Winter months can seem excessively long, and a lack of sunshine can bring out feelings of sadness and frustration. The season can become even more challenging when one or more of your children are developmentally disabled. Research shows that children with disabilities, especially girls, participate in a narrower variety of activities that involve fewer social interactions on their own than boys.
That is why finding indoor activities for children during the winter can play an important role in everyone’s mental health. The type of activities you choose for your children will, to a large extent, depend on their type of developmental disability. In fact, you may want to contact child disability services in Little Rock to help you discover different winter activities that you may have not considered before.
At Integrity, we understand that each child is unique; choosing activities for your child requires consideration, not only of their disability, but of their own individual tastes. That is why we provide treatment in Little Rock to help you choose toys and games that perfectly match your child’s intellectual level.
Finding the Perfect Activities
As previously mentioned, each child is unique; what is fun and engaging for one child may not be so for yours. However, we at Integrity have found that the following activities are great places to start. Consider these indoor activities when planning for winter fun with your child, and meet with one of our developmental specialists to see which activities are a perfect fit for your child.
Puzzles and Games with Large Pieces
Puzzles help children improve fine motor skills, coordination, and manual dexterity. Puzzles can also help develop upper body strength while improving problem-solving skills. When you choose puzzles and games with large pieces, it is important to use puzzles that are intellectually appropriate to the child.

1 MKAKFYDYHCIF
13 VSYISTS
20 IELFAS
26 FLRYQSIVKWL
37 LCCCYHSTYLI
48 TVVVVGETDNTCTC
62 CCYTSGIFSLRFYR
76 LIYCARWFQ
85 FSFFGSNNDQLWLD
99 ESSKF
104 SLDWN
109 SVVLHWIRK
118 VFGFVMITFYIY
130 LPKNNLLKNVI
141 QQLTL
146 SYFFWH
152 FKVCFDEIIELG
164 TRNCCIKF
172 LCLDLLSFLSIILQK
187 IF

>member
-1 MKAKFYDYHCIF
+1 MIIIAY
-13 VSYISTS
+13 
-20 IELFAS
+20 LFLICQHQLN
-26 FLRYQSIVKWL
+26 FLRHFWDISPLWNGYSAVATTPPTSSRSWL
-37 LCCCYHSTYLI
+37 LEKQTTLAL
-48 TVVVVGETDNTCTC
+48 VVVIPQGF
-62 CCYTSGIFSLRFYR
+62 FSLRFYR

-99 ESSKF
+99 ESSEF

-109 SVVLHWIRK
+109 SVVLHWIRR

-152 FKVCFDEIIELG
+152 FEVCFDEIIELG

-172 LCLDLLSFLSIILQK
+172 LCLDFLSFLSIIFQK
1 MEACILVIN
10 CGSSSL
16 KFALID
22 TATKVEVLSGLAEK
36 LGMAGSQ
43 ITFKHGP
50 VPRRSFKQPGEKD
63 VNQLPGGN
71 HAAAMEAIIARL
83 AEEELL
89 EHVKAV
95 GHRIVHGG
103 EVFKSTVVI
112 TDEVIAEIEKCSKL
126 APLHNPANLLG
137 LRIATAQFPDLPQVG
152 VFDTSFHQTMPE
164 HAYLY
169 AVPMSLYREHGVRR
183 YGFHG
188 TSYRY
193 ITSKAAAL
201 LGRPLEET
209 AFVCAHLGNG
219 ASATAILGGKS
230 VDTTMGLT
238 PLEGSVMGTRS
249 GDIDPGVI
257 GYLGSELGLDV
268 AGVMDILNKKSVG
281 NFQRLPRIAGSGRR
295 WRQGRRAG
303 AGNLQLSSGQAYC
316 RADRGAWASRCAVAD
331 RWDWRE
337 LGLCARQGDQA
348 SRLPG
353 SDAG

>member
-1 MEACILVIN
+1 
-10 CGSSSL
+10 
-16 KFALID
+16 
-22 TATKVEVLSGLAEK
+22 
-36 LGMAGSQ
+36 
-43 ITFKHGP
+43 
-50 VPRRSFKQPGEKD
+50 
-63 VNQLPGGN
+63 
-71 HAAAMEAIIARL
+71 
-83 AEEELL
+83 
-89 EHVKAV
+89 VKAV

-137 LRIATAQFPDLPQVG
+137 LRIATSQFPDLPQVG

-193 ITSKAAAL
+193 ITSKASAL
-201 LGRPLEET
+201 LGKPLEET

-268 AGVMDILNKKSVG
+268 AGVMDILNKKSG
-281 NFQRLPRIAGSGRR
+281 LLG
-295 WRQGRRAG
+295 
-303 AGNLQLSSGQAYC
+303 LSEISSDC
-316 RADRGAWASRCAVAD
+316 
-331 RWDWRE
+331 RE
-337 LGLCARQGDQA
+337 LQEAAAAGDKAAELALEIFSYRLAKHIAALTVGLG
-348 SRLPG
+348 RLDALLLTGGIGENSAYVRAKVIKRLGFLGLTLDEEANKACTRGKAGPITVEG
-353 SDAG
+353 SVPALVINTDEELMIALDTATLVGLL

Building blocks can be interacted with in a number of ways. They can build coordination and motor skills, but you can also use them to hone your child’s ability to decipher shapes and colors, if your child is young intellectually.
Building— With things Other Than
Children always love building forts where they can hide out. Depending on how creative you want to be with this, you can start out with pillow forts, or even build a secret room in the house, with secret treasures for your child to play with. Even setting up a sandbox in the basement, and then building sand castles after an afternoon of reviewing sandcastle pictures in a book, can be a source of skill building and problem-solving.
Musical instruments help your child stimulate both sides of the brain, which is especially important for children with intellectual disabilities. Allowing your child to create songs and perform them develops social skills, and the ability to discern between different sounds.
This one is an easy game for children, since you can modify it to fit what they know. For example, a memory test for adults might include questions such as “who are the five most recent presidents;” “what did you eat for breakfast yesterday;” or “what are the last five things you did regarding _______?” For children, the former two questions would be outside their realm of experience, and the latter one would not seem important.